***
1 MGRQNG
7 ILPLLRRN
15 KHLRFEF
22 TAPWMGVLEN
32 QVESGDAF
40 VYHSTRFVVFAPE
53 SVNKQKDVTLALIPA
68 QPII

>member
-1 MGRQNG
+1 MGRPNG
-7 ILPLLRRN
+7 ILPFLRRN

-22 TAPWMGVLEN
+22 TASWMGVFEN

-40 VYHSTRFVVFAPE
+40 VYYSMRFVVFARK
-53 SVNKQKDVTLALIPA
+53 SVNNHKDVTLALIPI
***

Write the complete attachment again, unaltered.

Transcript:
1 MGRQNG
7 ILPLLRRN
15 KHLRFEF
22 TAPWMGVLEN
32 QVESGDAF
40 VYHSTRFVVFAPE
53 SVNKQKDVTLALIPA
68 QPII

>member
-1 MGRQNG
+1 MGRPNG
-7 ILPLLRRN
+7 ILPFLRRN

-22 TAPWMGVLEN
+22 TASWMGVFEN

-40 VYHSTRFVVFAPE
+40 VYYSMRFVVFARK
-53 SVNKQKDVTLALIPA
+53 SVNNHKDVTLALIPI